I’ve said it before, and I’ll say it again: the odds of a commercial relationship involving three or more parties going off the rails are far higher than commercial relationhips involving two parties.
There’s a reason for this. Say that three parties, called A, B and C, are working together on a commercial endeavor. The endeavor could be just about anything, but to give context, two classic cases of three-party commercial endeavors are architect/builder/owner and stockbroker/brokerage/customer, while a case of more-than-three-parties is your basic complicated business transaction involving Client 1, assisted by Client 1’s lawyer and Client 1’s CPA , all of whom are doing a deal with Client 2, assisted by Client 2’s lawyer and Client 2’s CPA, and on and on and on for big transactions.
But lets just look at the simple three-party situation without context, OK?
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Why is the three-party-or-more relationship difficult? Oh why oh why oh why is it more delicate, more fragile — more brittle — than a two-party relationship?
Because it’s a triangle, that’s why, and that means there are four different information flows involved.
Let’s count them all, shall we?
First, A and B can talk. That’s one conversation.
And B and C can also talk. That’s a whole ‘nother conversation, separate from the conversation A and B have.
And then A and C can talk. That’s yet another.
And then they can do an all-hands, with A and B and C all in one conversation.
That’s a total of four different conversations, any one of which can get out of synch with any one or more of the remaining three conversations. And that’s where things can go awry, where they can get out of whack. And just think about all the possible combinations that can happen in the two-clients-and-their-lawyers-and-their-CPAs situation I trotted out above. Combinations and permutations and iterations and such, oh my!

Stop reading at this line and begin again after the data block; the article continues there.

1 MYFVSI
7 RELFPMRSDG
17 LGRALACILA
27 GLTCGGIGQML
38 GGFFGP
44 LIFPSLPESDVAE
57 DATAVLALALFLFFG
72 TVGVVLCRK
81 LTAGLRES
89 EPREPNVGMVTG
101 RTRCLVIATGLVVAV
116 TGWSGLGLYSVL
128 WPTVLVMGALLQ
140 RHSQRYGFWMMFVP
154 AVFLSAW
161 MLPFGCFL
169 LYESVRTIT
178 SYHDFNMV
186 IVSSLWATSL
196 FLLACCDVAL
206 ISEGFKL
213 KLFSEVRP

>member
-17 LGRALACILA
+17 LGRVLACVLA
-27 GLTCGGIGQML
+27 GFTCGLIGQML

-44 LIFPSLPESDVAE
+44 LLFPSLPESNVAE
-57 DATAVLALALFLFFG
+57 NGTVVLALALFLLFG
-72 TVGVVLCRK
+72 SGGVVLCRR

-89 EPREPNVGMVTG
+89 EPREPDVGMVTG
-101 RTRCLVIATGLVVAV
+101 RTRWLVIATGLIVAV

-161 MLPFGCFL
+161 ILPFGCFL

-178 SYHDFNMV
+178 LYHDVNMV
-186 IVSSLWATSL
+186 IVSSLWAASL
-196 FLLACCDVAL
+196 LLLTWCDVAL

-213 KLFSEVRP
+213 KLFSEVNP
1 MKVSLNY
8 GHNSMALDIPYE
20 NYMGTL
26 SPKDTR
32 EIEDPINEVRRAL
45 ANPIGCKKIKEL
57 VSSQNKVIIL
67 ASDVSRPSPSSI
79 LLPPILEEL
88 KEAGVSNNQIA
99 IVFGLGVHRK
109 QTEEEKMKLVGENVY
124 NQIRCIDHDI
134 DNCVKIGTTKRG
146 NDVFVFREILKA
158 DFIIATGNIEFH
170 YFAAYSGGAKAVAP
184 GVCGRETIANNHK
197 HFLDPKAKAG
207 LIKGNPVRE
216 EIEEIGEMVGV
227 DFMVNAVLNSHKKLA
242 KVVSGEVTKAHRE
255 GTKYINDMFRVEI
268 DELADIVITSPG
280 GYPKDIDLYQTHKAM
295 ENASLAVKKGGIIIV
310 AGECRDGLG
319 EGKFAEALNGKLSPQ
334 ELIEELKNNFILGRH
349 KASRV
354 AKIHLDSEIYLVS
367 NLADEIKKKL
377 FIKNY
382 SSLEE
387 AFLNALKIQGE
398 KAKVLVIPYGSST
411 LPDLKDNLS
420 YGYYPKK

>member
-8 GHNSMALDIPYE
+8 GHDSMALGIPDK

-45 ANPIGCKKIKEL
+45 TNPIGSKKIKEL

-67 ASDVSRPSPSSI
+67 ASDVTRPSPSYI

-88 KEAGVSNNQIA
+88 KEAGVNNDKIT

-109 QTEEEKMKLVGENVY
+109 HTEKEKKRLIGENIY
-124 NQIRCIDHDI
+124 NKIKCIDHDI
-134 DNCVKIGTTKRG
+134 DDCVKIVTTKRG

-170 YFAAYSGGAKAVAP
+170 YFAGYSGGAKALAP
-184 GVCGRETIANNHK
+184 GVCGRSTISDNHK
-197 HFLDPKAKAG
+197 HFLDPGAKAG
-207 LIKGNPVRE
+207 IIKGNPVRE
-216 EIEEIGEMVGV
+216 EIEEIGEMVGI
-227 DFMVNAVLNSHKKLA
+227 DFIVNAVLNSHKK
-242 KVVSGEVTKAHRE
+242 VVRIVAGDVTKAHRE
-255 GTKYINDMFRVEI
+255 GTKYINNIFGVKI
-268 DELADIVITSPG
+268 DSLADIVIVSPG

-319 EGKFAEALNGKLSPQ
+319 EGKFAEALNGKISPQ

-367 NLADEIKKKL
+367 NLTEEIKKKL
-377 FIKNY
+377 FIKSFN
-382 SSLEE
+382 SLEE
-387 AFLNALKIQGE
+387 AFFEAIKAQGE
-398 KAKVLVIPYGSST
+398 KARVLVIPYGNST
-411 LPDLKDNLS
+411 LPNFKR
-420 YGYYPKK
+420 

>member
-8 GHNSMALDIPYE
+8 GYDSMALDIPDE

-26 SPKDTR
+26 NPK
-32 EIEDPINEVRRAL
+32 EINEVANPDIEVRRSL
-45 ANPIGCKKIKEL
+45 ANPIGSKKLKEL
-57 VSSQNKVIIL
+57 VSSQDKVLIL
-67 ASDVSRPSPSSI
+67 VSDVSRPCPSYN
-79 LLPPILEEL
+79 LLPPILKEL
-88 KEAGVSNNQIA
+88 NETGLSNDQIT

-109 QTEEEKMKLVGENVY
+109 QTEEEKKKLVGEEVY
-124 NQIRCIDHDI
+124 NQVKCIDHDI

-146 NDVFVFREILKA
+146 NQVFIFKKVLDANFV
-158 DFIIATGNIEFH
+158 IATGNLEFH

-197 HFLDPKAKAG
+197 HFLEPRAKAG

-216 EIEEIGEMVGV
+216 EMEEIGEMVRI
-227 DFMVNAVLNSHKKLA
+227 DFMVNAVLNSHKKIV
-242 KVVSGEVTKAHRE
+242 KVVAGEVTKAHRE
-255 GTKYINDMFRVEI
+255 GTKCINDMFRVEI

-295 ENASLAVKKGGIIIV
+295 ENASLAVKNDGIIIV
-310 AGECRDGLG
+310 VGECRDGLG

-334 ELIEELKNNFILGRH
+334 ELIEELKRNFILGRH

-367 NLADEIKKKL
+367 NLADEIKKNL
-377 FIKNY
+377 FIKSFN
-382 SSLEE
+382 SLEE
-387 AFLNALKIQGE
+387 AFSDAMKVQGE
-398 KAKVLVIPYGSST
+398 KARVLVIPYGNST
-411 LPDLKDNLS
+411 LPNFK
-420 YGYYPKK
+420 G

By contrast, if the transaction is just a two-party transaction, t’is but one conversation that can take place, and that’s A and B talking.
So the triangle serves up lots of ways for information to travel and slither and slink, while the line affords not much by way of combination; it brooks no permutation nor allows any iteration.
Nuff said. And simple: no synch necessary!
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And then there is the non-commercial side. Think about it, eh?
Let me get personal and historic here (which is a whole lot better than getting hostile and histrionic, right?).
When I was a kid, there was a time when I had a single best friend; his name was Doug. I once accidentally (I swear!) hit him in the face with the sharp, blade end of a shovel. Really. We were snow fighting, throwing shovels full at each other, and one of my shovel-throws happened to have the shovel make contact with his face. Oops.
Later on, though, I hung with Marty and Scott, pretty much equally; we were a trio, pretty much always together. Scott lived next to a little slice of woods between a Burger King (which is still there) and a skinny two lane road (which then as now is called Lake Cook Road, aka County Line Road, demarcating the boundary between Cook County, in which Chicago sits, and Lake Country, which starts about 28 miles north of Chicago’s Loop, and which is now fully a 10-lane divided-highway of a road and surely represents the very worst that modernized suburbia has to offer), and in those woods we surely did play all the livelong day.
But given what I understand now of the ways of the world, looking back I can see that the single-best-friend situation was inherently more stable than the trio was, though nothing could’ve been further from any of my young buddies’ and my thoughts at the time — and, no, the trio never had anything get out of whack and, no, the shovel-hit did no permanent damage (nor the broken window that followed soon after . . .).
We were all just hanging and having fun. Though apart we did eventually grow.
In the commercial world, though, where hanging and having fun and being young ‘uns is definitely not part of the mix, it’s:
Trio (or more) beware and be vigilant!